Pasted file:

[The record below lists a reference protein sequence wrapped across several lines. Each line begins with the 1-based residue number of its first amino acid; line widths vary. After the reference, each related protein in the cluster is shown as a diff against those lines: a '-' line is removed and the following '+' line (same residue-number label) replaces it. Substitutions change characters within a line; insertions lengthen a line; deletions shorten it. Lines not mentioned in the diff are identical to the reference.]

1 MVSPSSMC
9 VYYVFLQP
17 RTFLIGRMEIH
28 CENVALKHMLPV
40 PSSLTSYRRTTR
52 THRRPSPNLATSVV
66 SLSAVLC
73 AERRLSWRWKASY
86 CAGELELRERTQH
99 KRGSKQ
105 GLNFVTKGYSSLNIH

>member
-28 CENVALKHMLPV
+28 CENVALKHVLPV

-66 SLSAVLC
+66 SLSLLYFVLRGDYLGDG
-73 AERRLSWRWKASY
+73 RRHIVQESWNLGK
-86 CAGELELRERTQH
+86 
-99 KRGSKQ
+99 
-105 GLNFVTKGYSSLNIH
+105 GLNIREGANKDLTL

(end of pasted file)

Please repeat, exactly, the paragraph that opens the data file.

[The record below lists a reference protein sequence wrapped across several lines. Each line begins with the 1-based residue number of its first amino acid; line widths vary. After the reference, each related protein in the cluster is shown as a diff against those lines: a '-' line is removed and the following '+' line (same residue-number label) replaces it. Substitutions change characters within a line; insertions lengthen a line; deletions shorten it. Lines not mentioned in the diff are identical to the reference.]